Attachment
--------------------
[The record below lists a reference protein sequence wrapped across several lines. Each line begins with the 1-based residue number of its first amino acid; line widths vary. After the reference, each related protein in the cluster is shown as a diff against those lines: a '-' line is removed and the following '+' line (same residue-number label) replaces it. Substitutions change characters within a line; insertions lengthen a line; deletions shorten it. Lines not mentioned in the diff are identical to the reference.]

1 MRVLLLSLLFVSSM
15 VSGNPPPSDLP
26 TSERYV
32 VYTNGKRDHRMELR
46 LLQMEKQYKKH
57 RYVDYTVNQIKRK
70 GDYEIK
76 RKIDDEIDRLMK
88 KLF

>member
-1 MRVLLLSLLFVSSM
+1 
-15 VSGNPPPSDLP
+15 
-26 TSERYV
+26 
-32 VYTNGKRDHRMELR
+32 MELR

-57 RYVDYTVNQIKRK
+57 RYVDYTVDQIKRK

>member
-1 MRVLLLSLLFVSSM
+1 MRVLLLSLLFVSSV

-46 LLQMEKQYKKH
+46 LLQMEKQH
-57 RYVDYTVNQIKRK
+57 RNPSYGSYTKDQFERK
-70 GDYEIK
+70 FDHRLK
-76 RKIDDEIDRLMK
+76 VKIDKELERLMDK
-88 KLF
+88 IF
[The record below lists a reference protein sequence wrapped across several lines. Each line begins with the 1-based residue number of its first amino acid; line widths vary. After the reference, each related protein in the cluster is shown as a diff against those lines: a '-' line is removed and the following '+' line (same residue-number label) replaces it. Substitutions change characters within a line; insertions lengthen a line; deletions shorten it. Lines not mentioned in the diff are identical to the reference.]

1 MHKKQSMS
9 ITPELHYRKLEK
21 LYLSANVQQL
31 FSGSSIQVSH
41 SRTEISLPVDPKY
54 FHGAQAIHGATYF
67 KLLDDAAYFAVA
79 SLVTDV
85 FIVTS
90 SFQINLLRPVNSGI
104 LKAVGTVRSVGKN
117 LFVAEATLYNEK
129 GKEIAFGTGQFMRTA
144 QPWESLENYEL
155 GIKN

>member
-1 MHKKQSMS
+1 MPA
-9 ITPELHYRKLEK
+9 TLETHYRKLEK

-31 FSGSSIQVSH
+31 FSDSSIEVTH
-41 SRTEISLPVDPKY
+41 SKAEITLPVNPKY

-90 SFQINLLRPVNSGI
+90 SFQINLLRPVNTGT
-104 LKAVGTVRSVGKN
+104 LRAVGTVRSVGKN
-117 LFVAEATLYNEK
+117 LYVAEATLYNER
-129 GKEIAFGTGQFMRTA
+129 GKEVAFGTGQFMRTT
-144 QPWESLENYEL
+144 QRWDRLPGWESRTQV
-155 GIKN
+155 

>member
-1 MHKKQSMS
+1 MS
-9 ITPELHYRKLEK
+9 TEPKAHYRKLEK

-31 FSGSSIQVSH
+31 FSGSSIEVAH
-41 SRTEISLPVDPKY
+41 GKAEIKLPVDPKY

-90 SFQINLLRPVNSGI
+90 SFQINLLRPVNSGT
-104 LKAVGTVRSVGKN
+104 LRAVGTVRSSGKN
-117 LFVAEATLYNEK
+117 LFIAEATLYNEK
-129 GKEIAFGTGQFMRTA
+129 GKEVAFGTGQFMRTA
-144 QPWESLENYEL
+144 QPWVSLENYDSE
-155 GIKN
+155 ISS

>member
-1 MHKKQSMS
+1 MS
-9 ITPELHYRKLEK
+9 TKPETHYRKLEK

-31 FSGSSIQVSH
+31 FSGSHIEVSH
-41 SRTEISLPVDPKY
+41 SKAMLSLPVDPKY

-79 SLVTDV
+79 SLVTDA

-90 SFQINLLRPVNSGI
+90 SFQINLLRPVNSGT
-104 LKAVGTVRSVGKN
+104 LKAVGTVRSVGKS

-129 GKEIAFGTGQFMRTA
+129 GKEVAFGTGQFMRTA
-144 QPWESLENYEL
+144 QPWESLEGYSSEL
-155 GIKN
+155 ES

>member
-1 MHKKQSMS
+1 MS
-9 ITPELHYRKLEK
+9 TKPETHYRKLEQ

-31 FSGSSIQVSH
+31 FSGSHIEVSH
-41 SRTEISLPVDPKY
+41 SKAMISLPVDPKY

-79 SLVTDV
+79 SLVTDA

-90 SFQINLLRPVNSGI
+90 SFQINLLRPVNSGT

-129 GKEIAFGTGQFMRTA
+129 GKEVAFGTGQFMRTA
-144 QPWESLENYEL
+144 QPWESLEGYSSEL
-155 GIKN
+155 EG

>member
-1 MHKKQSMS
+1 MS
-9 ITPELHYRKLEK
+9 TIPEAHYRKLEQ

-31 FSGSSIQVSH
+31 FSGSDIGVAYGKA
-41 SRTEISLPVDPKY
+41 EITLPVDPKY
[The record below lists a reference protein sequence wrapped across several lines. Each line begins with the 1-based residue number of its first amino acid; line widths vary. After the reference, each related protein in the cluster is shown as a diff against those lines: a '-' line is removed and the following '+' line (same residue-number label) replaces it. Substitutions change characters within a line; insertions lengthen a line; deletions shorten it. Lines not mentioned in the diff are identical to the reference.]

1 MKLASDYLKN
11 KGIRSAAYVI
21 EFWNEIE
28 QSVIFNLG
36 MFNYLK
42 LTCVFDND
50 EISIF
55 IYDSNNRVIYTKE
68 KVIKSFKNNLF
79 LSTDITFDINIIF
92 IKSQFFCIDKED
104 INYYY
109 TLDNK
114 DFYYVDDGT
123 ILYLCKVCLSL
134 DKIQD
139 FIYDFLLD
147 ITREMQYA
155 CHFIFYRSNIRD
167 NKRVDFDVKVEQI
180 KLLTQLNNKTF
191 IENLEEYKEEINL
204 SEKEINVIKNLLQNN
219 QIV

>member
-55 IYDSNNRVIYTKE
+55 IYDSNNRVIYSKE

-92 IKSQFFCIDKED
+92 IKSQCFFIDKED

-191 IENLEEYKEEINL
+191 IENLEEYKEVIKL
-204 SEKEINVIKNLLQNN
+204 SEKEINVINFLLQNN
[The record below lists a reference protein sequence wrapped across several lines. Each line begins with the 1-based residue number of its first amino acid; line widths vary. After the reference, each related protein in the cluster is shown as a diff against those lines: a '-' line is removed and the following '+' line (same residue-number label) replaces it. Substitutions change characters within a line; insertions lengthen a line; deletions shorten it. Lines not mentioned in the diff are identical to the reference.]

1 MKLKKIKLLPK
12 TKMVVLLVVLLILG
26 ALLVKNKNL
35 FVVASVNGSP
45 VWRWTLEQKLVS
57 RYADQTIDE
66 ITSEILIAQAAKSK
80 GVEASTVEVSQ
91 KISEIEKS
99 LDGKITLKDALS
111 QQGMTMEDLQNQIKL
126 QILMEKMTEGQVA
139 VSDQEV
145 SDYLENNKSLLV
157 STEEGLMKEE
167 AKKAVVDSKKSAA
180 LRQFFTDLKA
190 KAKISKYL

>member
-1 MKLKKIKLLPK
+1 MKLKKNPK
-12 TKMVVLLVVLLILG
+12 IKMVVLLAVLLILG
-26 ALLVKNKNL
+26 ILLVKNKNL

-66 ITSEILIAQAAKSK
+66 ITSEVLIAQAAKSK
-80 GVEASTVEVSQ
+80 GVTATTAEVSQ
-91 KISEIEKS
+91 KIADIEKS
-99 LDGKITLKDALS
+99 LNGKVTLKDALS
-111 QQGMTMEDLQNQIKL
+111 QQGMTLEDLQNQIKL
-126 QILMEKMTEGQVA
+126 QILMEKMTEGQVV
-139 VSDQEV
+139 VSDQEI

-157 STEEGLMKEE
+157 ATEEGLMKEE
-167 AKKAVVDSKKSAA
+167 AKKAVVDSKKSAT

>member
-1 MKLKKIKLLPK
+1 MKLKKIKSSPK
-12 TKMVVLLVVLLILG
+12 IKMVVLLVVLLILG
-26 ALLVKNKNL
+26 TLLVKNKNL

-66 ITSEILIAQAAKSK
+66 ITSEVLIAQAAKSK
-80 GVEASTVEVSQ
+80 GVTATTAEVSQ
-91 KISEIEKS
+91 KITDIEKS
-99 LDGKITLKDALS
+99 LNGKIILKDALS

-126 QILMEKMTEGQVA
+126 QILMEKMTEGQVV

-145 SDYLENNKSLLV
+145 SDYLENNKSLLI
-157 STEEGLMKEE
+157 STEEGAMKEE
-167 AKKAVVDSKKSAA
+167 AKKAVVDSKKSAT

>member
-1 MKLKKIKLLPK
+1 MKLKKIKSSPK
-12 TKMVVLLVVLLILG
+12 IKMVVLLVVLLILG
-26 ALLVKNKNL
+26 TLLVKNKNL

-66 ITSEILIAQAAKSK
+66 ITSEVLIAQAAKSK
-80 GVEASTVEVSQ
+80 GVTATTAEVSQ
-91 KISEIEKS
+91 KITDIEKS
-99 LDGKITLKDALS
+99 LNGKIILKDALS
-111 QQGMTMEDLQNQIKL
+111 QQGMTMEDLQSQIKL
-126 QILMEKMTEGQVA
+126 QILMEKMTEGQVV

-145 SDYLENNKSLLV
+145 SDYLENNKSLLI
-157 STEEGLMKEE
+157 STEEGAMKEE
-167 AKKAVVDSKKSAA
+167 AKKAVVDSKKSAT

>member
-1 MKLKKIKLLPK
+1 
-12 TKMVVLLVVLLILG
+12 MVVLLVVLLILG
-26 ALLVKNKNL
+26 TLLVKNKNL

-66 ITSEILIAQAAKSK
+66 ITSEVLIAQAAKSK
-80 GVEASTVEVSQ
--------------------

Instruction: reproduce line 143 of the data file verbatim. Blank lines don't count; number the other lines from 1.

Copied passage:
1 MKLASDYLKN